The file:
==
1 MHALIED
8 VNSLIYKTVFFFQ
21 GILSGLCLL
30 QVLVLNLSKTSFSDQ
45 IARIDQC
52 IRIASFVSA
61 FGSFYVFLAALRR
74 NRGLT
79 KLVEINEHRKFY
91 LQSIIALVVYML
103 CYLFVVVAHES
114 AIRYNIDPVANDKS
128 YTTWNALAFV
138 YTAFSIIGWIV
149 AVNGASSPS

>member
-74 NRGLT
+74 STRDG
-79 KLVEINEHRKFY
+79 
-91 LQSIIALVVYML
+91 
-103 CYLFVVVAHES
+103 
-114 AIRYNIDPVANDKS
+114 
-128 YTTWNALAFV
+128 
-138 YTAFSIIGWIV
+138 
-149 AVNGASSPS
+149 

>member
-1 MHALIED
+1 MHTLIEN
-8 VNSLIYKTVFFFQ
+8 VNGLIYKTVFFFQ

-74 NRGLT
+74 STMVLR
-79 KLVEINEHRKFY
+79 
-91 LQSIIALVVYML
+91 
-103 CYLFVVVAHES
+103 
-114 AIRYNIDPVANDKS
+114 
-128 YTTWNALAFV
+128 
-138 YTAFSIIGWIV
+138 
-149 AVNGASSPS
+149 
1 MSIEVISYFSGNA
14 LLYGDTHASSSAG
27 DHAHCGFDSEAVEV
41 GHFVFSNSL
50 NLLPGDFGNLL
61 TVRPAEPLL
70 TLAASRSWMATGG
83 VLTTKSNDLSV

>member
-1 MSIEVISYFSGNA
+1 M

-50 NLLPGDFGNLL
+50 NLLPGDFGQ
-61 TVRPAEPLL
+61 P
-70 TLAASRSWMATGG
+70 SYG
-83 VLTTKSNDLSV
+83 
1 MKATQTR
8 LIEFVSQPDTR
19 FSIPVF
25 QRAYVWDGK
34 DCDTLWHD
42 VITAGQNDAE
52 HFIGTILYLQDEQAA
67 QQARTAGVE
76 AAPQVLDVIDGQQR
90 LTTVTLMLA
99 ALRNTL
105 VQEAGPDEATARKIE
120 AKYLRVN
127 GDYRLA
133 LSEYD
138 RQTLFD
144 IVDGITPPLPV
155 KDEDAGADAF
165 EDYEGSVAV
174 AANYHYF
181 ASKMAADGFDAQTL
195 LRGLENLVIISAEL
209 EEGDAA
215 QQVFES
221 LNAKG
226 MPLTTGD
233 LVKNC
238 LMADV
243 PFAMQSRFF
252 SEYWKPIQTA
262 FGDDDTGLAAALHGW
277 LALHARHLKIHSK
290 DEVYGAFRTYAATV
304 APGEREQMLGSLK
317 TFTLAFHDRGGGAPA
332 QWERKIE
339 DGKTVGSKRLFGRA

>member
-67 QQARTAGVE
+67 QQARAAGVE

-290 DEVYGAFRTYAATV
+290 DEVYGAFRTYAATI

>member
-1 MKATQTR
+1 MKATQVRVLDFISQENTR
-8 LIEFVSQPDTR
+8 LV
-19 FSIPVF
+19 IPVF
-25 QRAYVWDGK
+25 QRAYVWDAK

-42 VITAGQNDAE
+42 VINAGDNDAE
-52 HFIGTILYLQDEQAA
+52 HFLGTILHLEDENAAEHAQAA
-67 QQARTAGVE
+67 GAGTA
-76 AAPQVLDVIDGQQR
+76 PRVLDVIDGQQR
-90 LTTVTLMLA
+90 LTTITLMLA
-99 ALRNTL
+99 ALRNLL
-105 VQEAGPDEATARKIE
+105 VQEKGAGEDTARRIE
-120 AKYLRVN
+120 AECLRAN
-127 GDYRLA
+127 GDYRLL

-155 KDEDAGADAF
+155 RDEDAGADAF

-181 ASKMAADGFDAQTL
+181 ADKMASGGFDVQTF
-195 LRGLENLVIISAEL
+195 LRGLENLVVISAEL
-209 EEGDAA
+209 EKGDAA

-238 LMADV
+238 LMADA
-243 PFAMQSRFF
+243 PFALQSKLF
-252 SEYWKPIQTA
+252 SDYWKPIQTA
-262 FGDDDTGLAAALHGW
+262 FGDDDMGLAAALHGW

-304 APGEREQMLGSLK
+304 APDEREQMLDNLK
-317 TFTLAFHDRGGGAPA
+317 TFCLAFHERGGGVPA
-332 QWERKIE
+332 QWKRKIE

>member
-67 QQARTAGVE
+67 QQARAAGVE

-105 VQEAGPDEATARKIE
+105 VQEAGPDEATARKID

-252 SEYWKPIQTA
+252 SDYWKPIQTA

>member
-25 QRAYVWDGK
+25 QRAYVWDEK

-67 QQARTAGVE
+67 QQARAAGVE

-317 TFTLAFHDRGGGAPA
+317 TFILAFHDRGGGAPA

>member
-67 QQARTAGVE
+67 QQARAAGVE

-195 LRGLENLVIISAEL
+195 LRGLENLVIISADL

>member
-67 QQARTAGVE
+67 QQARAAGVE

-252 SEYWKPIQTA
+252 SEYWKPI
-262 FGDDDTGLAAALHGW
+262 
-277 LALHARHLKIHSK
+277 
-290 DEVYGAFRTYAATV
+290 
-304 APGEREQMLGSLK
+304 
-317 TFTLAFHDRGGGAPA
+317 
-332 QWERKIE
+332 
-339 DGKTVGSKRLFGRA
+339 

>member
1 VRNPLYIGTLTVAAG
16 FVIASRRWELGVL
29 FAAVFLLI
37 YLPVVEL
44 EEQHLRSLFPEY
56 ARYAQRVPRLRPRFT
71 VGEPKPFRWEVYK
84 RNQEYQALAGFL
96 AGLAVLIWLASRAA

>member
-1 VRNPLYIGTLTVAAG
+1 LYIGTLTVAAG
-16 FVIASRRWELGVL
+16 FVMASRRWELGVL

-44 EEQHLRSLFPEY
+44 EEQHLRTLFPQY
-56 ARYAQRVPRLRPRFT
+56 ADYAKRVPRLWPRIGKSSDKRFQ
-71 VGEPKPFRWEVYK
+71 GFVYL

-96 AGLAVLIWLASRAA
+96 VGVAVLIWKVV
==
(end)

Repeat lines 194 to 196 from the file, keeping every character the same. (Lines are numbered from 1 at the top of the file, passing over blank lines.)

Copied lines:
-304 APGEREQMLGSLK
+304 
-317 TFTLAFHDRGGGAPA